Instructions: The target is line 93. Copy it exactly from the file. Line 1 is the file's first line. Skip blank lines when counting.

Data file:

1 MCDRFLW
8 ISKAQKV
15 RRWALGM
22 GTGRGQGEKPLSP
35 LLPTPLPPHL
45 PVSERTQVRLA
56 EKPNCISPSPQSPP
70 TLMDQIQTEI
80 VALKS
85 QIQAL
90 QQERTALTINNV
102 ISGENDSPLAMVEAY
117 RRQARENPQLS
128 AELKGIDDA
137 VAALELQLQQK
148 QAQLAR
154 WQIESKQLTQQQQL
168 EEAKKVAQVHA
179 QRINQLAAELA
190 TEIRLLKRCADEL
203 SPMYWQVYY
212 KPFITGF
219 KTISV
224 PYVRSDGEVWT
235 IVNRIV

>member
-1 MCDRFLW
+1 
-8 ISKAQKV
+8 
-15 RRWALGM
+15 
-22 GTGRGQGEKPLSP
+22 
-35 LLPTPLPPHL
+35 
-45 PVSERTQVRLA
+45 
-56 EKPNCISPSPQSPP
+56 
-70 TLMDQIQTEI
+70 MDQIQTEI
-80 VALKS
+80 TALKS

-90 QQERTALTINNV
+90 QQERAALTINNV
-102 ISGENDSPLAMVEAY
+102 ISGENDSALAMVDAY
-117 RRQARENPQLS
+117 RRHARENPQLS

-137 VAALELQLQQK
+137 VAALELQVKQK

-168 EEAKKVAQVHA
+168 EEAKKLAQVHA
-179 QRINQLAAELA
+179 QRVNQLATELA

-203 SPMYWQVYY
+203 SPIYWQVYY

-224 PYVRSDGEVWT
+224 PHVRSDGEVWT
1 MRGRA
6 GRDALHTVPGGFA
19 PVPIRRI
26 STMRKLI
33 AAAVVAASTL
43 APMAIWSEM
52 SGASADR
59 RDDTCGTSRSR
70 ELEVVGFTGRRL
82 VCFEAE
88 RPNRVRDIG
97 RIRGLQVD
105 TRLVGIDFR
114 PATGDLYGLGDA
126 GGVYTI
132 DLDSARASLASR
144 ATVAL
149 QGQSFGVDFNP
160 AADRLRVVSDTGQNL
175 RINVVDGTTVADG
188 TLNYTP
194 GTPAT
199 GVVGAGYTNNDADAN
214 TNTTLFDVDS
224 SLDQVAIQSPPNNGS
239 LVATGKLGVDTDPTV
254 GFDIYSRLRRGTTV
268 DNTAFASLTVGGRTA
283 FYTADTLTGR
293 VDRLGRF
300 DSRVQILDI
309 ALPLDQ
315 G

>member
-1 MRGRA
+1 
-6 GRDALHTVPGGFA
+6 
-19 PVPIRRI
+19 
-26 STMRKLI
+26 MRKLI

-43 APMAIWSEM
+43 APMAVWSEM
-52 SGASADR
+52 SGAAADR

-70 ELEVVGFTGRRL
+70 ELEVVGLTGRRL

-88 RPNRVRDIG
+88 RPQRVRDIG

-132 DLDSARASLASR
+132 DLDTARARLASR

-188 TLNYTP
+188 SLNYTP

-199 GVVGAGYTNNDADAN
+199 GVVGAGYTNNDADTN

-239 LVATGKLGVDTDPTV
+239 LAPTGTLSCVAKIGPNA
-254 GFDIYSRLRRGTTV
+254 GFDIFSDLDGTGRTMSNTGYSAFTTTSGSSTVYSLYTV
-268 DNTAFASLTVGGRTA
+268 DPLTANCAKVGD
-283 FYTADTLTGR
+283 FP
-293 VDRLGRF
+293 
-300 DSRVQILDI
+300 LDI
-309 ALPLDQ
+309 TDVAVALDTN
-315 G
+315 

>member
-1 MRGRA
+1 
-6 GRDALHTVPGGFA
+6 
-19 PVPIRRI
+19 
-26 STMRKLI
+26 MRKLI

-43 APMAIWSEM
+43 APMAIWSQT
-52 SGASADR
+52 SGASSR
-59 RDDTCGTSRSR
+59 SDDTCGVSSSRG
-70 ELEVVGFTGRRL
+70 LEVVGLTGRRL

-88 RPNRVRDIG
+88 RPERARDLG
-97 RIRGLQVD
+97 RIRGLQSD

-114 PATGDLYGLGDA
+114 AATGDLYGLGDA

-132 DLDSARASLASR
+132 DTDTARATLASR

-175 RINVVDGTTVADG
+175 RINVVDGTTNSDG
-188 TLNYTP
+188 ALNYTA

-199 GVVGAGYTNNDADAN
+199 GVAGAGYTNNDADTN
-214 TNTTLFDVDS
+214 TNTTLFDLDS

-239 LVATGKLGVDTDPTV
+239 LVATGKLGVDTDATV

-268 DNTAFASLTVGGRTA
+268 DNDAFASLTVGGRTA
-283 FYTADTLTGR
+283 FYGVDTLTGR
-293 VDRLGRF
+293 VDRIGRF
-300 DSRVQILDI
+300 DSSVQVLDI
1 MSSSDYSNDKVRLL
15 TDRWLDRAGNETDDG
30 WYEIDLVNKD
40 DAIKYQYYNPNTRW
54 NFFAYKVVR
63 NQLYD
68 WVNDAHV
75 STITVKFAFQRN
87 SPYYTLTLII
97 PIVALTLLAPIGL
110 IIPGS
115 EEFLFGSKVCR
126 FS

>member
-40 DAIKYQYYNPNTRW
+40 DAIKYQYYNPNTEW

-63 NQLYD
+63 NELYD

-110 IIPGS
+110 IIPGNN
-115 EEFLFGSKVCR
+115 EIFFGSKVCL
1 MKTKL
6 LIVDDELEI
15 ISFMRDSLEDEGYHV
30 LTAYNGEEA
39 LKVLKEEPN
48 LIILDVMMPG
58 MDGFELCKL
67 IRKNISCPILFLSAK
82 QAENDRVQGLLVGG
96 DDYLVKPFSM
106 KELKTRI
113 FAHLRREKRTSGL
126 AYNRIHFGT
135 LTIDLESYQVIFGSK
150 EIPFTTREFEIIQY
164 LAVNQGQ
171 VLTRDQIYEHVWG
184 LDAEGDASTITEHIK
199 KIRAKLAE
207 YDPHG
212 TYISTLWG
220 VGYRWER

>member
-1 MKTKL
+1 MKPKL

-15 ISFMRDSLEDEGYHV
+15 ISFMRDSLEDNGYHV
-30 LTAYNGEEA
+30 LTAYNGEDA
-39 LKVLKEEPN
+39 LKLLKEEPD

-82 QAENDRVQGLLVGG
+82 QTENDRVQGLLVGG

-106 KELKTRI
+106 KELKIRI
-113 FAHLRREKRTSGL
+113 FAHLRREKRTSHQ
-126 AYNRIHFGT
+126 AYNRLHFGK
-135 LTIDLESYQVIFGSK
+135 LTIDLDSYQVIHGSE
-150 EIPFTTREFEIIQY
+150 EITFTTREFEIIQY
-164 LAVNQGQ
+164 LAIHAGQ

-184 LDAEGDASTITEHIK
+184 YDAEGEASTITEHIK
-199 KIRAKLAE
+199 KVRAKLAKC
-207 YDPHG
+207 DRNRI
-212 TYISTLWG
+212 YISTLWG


315 G